Thursday, 28 June 2012

Does Justin Schultz 'deserve' to choose his NHL team

Lots of angst on social media on Justin Schultz and how unfair it is that he can choose the team he plays for rather than go to the team that drafted him, and I suspect all the guys who were drafted by the New York Islanders last week agree with this sentiment.  Why does he get to use this loophole and others don't?

There are many facets to this issue.  One of the main ones is that as fans, we have now come to accept and maybe even revere the universal draft as a just and immutable way to distribute talent throughout sports leagues, to help competitive balance, and as an annual tradition that promises better days ahead.

Yet the NHL draft has a more complex history.  Before it existed, the Original 6 teams had farm systems that included junior teams and pro teams.  Players were scouted as young teenagers and signed to contracts before they reached adulthood.  Once they signed, the player belonged to that team until traded or released, for their entire career.  Society being what it was, the modest sums offered as signing bonuses seemed astronomical to well-meaning parents unprepared to negotiate, and the chance to play in the NHL was too much to resist.  

Now some players were the subjects of bidding wars as early as twelve or thirteen years old.  Player agents began to enter the fray, notably Alan Eagleson with Bobby Orr, and all of a sudden, monopolistic owners began to frown at having to pay more than a pittance for a player's rights.  This is how the NHL draft morphed from one to claim all players who hadn't yet been signed by NHL teams by the time they turned 20 to a universal draft.  Now teams didn't have to bid against each other for phenoms.

Meanwhile, courts began to strike down the 'reserve clause' that bound players in all major sports to their teams for their entire careers, which was seen as unfairly restrictive and monopolistic.  Player unions and owners began to negotiate collective agreements that tried to allow for competitive balance but also some freedom of movement for players.

In this way, it has evolved that a player who is drafted yet cannot come to terms with the team which drafted him is not forced to sign.  This comes at a significant cost to the player.  For example, a junior player who doesn't sign a contract with the team that drafts him must wait out two years, but even then doesn't become a free agent but rather re-enters the draft, for his rights to potentially be held by another team for two years.  NCAA college players such as Justin Schultz and Blake Wheeler before him have to wait out their entire four year college career and not sign a contract and forego lots of money in salary and bonuses they could have earned had they turned pro.  In the case of college players though, the player becomes an unrestricted free agent.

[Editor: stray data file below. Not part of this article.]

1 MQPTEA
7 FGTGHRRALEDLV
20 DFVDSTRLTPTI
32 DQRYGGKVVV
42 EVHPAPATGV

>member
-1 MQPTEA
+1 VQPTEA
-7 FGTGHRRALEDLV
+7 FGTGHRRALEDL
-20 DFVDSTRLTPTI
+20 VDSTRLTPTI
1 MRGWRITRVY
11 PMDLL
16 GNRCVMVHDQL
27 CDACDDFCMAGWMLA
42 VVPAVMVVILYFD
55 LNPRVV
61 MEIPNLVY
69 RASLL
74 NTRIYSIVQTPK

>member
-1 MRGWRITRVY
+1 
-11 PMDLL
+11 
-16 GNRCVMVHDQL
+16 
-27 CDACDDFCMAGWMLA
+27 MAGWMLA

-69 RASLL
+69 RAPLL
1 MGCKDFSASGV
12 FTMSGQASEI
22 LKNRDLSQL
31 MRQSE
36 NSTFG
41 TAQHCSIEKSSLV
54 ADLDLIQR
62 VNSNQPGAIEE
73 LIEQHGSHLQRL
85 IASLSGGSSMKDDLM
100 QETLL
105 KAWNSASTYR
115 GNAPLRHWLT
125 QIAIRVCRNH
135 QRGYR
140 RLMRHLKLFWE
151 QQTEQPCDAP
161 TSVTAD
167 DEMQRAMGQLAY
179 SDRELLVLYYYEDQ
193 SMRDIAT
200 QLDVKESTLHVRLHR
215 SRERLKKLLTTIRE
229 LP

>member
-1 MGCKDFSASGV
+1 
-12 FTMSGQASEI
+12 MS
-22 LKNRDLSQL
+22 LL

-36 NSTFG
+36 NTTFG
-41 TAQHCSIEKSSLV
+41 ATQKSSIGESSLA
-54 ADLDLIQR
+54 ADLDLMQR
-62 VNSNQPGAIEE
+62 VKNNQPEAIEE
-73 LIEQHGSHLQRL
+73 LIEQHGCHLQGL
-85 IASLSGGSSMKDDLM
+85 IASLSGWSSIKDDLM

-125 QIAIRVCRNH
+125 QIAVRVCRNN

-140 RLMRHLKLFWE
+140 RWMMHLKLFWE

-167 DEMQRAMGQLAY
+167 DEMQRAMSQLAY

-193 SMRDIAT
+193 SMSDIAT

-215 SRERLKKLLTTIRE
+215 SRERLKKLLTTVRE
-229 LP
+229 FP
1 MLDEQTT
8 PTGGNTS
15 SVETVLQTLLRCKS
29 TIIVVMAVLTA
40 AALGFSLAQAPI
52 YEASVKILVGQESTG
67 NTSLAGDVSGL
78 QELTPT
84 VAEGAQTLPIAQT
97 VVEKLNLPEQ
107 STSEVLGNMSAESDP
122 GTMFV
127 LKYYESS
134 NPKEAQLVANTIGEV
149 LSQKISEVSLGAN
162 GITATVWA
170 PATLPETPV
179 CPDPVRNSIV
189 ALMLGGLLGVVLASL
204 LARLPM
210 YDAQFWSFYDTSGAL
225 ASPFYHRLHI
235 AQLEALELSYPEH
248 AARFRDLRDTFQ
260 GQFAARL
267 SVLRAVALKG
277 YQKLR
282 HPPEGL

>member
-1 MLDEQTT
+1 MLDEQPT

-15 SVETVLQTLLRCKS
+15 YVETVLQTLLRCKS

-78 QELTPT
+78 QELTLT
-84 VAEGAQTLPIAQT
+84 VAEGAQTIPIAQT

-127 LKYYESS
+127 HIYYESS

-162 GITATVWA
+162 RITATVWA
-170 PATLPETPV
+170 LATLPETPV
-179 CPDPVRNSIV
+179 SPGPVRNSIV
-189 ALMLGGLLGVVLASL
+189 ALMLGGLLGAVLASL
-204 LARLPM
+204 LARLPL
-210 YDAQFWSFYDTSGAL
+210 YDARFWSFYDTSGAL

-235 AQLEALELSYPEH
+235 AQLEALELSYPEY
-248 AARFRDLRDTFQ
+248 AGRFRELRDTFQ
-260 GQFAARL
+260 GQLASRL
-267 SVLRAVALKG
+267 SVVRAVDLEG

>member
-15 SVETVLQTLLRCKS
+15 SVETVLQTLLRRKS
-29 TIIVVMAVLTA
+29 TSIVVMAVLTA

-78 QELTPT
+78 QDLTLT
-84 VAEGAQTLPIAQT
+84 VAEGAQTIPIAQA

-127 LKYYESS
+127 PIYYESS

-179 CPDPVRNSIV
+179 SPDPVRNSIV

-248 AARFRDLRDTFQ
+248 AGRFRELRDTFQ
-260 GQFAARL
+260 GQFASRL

To some it may seem that it is too easy for a player to play for four years in college, possibly earn his degree, and then call his shot in the pros, yet it's inaccurate to call it a loophole.  This facet of the Collective Bargaining Agreement was freely negotiated by the owners and players.  With the attention focused on this area by the Justin Schultz situation and the frustration voiced by the Anaheim Ducks, we can expect that the next round of negotiation will spend some time on this issue.  

Having said that, it is unreasonable in modern society to expect that a player will be bound to the team that drafts him for an indefinite period of time, courts wouldn't allow it.  Leagues are already pushing the envelope by limiting rookie wages with entry-level contracts.  Sports leagues walk a tightrope to avoid anti-trust scrutiny; the probable remedy will be to allow for greater compensation for teams who lose players this way by awarding valuable draft picks.

In the case of Justin Schultz, I personally have to say that I don't have a major problem with the kid's decision.  He didn't do anything illegal or immoral or rig the system, he played the cards he was dealt and is making use of his options, the same as players who choose to go to the KHL rather than earn less than what the market would dictate normally in the NHL or AHL.  

Further, as hockey fans we have to like that he's turning his back on a glitzy Southern Californian franchise and looking to play in hockey markets such as Toronto, Edmonton and Vancouver.  The inclusion of Edmonton on this kid's list is his get-out-of-jail card.  He wants to play hockey and he's trying to do so in the right environment so he can have a regular shift on an NHL team, we should cut the kid a break. 

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